Nanotubes could serve as 'universal scaffolding' for cell membrane channels
A study, in which the Membrane Nanomechanics group led by the Ikerbasque lecturer Dr. Vadim Frolov at the Biophysics Unit of the University of the Basque Country has participated, suggests that single-wall carbon nanotubes could be used as universal scaffolding to help to replicate the properties of cell membrane channels. The results of the study have been published in the prestigious journal Nature.
Biological membranes define the functional architecture of living systems: they are selectively permeable, maintain the chemical identity of the cells and intracellular organelles, and regulate the exchange of material between them. To control the transporting of ions and small molecules through cell membranes, highly specialised proteins that transport these molecules through the membrane are used. Recent advances in nanotechnology and nanofabrication have made it possible to synthesise and manufacture artificial compounds destined to fulfil the functions of transmembrane channels and transporters. The behaviour of these artificial compounds is increasingly similar to that of their cell prototypes, in other words, they have increasingly similar characteristics: molecular selectivity, membrane targeting and transport efficiency. However, creating a universal, versatile prototype to manufacture channels with specific transport properties remains a challenge.
The study, which has had the participation of the group of Dr Vadim Frolov, Ikerbasque lecturer-researcher at the UPV/EHU's Biophysics Unit, and led by Dr Alex Noy of the Lawrence Livermore National Laboratories (United States), suggests that single-wall carbon nanotubes (CNTs) can be used as a framework with similar affinity and transport properties as protein channels. Nanotubes are very efficient transporters because their narrow diameter (of about 1 nm) and hydrophobic interior are very similar to the general structural design of these proteins.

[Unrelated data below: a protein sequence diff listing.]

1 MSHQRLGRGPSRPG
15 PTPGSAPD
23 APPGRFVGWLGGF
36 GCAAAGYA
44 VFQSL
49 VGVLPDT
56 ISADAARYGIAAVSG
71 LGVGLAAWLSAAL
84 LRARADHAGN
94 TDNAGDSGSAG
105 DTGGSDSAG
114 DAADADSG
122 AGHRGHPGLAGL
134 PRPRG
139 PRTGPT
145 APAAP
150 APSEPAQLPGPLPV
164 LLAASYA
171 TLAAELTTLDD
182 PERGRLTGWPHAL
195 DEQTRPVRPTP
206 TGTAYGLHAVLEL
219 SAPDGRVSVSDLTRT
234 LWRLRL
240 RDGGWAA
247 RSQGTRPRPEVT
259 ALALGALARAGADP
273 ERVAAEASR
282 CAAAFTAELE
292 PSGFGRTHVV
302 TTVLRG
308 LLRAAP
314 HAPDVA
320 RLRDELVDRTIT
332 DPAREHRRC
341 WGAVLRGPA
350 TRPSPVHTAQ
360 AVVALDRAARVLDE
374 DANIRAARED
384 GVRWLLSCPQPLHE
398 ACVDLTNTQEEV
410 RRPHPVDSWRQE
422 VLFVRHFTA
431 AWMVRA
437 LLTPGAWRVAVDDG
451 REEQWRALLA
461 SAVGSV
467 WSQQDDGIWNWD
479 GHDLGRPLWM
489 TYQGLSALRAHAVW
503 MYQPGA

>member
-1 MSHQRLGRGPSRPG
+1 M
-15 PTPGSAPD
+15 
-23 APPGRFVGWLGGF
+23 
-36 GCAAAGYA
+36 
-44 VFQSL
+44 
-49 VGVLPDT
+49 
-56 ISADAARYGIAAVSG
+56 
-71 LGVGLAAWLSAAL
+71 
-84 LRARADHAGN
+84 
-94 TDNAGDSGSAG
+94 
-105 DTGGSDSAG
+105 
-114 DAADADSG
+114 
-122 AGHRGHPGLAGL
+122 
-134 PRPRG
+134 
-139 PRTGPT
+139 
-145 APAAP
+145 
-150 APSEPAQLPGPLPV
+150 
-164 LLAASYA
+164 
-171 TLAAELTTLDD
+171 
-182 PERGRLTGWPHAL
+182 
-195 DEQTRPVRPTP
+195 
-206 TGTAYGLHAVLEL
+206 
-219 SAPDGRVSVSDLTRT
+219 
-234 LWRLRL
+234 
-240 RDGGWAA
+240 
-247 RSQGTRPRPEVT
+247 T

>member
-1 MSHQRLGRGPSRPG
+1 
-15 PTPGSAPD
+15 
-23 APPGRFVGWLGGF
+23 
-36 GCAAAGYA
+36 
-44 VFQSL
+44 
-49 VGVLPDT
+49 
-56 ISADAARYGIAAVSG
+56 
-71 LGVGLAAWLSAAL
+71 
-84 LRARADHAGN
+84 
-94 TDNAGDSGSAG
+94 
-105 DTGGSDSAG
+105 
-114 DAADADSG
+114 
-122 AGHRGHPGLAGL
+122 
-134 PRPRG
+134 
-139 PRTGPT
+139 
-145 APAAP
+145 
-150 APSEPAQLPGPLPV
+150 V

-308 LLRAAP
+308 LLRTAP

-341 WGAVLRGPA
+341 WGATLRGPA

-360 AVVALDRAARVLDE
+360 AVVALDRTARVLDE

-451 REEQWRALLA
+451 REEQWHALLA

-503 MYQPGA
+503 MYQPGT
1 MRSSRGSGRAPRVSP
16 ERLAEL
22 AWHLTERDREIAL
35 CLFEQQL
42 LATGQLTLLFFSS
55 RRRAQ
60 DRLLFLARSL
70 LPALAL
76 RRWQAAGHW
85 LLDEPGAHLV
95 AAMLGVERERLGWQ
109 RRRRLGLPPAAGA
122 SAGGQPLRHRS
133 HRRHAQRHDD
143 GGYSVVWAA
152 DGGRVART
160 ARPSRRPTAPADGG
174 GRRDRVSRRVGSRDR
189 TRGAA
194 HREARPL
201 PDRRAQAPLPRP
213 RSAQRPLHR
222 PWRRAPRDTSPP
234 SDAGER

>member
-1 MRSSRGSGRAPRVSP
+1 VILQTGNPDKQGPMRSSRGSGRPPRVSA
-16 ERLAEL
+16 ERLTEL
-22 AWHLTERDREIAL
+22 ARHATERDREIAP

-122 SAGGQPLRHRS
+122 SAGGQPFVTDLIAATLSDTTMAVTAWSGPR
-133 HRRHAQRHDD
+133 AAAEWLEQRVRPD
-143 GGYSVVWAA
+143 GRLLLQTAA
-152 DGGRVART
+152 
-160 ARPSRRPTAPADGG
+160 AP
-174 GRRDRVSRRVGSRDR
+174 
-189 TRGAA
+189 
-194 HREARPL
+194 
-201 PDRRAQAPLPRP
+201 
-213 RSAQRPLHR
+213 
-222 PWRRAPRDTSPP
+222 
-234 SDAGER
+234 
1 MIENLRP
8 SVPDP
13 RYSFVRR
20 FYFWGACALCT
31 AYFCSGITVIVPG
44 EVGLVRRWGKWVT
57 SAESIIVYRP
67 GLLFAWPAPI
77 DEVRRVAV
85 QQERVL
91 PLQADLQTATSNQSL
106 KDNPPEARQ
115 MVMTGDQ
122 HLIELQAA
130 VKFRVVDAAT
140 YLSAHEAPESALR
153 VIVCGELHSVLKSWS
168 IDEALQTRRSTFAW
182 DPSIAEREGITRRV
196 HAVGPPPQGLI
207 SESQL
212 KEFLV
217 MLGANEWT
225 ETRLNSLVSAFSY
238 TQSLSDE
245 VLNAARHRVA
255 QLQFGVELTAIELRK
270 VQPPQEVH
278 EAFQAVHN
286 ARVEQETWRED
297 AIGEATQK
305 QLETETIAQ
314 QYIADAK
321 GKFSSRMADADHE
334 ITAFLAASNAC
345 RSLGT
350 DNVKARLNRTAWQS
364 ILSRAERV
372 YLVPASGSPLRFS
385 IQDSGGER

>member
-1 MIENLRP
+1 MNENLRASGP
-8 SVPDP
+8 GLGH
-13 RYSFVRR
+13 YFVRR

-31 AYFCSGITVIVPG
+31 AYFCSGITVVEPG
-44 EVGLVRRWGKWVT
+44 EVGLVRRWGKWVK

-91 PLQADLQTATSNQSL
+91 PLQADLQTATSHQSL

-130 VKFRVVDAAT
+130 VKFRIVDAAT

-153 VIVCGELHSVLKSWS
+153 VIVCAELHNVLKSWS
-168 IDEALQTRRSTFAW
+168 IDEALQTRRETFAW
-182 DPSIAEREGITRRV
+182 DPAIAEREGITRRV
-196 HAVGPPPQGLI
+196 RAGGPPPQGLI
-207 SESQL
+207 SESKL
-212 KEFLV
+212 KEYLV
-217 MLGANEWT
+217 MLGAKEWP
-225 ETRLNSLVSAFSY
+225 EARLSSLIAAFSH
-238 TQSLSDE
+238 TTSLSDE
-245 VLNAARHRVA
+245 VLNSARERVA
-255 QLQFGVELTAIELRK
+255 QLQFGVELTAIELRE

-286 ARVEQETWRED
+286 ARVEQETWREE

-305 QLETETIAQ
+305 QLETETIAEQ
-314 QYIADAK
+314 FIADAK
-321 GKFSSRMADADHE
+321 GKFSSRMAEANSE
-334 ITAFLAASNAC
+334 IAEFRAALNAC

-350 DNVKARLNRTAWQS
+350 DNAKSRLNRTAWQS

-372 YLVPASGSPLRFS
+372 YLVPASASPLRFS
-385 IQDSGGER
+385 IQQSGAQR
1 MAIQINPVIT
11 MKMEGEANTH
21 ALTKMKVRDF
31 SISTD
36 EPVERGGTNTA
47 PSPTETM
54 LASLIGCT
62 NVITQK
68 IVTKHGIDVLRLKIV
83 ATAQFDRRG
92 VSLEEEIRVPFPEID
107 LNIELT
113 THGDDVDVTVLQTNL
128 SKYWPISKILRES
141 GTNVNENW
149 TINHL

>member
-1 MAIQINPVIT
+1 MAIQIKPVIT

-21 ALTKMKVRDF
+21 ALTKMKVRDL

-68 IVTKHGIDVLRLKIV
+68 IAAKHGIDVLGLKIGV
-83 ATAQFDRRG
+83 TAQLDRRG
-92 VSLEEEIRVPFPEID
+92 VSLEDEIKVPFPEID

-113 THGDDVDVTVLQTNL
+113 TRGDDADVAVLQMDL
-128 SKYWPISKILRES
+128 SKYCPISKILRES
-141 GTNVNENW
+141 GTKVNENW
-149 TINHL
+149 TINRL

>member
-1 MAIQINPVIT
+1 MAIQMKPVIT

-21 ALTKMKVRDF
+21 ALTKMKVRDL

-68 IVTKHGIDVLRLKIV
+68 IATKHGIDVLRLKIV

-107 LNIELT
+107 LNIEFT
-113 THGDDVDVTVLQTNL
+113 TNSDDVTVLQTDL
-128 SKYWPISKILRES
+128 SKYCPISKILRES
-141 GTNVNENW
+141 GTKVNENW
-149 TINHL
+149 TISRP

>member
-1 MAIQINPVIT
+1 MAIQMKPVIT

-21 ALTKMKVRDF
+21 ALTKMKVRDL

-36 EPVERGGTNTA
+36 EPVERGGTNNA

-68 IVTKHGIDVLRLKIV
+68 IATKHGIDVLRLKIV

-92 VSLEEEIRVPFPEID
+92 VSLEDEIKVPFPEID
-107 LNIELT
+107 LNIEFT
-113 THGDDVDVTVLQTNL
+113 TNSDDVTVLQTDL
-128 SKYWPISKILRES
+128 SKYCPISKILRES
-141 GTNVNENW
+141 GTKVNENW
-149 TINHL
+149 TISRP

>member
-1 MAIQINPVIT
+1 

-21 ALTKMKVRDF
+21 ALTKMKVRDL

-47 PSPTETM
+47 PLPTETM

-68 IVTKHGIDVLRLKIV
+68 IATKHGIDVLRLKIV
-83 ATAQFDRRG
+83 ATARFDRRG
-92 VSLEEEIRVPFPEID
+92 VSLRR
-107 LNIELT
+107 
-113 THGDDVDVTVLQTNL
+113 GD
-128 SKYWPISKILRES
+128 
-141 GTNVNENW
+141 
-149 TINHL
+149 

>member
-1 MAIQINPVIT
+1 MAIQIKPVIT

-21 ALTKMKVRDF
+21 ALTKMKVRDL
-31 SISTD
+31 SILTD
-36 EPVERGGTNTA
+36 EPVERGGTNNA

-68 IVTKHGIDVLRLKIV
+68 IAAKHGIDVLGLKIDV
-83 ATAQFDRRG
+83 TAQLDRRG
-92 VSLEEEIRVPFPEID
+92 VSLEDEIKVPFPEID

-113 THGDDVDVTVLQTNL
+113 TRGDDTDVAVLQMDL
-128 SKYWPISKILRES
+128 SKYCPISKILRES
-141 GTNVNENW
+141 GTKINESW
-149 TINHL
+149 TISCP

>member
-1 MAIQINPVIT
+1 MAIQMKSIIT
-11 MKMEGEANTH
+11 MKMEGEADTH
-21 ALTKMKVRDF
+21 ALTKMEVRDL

The researchers involved in the study have discovered that ultrashort CNTs covered with lipid molecules form channels in artificial membranes as well as in living cell membranes. These structures remain stable in solution and spontaneously insert into the membranes. Likewise, the researchers have seen that the CNTs inserted in a membrane contain transport properties comparable with those of small ion channels. What is more, they have found that these CNTs are capable of transporting DNA.
A Promising Future
As Frolov concludes, transmembrane transport mechanisms by means of ultrashort CNTs require more extensive research, so the collaboration project between the groups at the Lawrence Livermore National Laboratories and the UPV/EHU has not finished yet. The scientists are hoping that by means of sophisticated chemical modifications, the optimizing of the production processes, and the use of other nanofabrication approaches can succeed in producing fully functional ionic channels based on ultrashort CNTs.